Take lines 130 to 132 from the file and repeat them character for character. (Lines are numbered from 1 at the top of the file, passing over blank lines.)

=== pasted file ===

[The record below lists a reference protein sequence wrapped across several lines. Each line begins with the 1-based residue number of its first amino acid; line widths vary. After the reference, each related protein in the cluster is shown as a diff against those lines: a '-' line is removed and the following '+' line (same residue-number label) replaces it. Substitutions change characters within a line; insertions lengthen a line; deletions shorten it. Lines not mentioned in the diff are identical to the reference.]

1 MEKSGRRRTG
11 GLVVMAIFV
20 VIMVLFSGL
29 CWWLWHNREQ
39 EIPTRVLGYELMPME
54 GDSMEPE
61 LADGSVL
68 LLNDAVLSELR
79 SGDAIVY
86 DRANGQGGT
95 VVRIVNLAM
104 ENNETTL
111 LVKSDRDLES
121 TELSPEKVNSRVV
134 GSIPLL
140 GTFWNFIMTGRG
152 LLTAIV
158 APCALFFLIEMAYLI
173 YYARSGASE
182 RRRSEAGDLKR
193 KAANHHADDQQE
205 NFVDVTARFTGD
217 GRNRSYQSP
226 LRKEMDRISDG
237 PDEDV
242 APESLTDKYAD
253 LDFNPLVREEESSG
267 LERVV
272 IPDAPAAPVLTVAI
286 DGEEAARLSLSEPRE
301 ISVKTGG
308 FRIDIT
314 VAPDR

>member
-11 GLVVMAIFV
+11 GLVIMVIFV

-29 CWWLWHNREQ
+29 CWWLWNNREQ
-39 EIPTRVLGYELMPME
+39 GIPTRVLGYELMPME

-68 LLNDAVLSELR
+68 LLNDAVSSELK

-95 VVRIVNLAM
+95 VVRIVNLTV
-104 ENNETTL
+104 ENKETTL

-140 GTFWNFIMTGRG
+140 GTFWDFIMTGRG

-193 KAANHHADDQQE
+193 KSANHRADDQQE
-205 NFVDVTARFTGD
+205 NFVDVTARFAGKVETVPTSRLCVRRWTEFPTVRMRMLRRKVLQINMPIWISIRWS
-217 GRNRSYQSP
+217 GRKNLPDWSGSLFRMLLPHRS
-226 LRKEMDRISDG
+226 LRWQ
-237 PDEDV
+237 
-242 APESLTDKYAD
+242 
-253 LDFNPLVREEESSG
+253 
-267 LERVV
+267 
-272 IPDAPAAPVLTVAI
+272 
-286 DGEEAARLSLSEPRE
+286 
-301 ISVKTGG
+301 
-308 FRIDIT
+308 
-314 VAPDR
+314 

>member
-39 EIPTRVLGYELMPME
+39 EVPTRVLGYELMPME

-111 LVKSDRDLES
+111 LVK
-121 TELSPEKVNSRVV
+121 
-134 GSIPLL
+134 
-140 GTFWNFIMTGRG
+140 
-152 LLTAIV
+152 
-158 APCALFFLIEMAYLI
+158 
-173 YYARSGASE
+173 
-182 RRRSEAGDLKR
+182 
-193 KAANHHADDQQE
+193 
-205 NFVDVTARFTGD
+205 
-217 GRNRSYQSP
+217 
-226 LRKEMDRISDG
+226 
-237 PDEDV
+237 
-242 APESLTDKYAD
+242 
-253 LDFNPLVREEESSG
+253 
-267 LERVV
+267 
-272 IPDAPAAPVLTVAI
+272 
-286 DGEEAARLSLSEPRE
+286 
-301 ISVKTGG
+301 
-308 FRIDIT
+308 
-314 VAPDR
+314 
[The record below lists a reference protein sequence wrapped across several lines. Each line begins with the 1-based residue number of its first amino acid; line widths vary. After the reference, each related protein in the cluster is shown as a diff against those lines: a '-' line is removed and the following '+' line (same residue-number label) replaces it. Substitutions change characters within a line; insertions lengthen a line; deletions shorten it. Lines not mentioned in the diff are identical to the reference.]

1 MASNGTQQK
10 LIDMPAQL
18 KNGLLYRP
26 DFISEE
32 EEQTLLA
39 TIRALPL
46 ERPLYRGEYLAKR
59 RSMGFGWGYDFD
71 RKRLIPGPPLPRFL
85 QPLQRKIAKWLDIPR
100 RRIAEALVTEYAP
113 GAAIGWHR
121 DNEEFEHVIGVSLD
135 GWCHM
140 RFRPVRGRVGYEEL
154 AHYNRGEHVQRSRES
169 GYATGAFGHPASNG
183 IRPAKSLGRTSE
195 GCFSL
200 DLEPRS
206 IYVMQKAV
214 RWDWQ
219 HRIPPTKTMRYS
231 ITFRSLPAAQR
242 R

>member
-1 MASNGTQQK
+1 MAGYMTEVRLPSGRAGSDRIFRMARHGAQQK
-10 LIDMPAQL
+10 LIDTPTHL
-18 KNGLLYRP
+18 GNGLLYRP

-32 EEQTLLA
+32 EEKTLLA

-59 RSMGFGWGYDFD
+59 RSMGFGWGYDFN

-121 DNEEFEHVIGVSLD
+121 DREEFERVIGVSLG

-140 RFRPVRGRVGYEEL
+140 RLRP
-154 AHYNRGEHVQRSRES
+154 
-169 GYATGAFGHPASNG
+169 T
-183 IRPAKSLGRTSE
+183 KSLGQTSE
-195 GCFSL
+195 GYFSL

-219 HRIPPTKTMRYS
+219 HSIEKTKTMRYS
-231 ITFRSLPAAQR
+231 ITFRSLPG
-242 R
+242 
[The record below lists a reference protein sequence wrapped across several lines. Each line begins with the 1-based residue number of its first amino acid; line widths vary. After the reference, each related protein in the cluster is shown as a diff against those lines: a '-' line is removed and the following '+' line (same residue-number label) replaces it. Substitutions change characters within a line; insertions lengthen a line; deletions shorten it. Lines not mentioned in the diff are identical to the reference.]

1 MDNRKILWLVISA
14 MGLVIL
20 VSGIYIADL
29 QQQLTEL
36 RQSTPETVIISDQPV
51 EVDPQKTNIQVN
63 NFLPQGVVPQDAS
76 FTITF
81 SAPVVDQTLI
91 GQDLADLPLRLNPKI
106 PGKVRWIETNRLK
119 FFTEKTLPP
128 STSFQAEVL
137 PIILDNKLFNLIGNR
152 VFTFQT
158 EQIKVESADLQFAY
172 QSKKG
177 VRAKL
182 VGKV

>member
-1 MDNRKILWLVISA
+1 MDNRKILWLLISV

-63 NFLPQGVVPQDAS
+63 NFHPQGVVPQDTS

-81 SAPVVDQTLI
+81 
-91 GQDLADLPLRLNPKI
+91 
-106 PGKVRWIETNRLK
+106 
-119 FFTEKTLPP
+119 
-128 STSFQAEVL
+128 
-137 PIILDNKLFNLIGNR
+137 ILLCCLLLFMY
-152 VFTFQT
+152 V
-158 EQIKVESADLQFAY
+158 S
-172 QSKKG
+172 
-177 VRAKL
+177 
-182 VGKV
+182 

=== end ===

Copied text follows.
71 RKRLIPGPPLPRFL
85 QPLQRKIAKWLDIPR
100 RRIAEALVTEYAP